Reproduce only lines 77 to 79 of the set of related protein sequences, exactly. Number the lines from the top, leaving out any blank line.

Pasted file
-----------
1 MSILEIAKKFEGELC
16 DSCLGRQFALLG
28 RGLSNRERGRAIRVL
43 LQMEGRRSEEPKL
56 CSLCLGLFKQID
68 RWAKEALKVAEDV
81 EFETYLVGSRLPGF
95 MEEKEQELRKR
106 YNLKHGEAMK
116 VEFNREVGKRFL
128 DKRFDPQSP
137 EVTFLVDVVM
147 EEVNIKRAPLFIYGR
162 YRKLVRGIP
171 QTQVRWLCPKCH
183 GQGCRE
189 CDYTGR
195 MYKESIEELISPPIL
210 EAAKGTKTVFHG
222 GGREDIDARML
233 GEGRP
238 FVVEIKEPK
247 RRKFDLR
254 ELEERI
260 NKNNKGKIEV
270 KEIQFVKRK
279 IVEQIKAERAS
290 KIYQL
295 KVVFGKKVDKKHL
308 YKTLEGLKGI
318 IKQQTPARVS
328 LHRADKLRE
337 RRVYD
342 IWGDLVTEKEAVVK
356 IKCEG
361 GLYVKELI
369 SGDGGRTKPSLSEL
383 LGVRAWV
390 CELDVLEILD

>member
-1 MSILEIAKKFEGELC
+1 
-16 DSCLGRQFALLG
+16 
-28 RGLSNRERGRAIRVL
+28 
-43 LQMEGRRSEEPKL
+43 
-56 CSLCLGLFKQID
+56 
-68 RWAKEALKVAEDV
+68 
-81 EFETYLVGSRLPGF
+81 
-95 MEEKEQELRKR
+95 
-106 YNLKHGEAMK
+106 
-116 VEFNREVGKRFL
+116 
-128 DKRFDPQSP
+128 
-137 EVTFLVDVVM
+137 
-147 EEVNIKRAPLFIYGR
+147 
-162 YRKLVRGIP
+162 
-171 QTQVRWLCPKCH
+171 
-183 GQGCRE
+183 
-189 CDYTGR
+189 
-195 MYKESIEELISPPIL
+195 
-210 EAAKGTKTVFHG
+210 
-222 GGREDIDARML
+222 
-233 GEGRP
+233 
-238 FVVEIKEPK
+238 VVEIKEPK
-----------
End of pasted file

-210 EAAKGTKTVFHG
+210 
-222 GGREDIDARML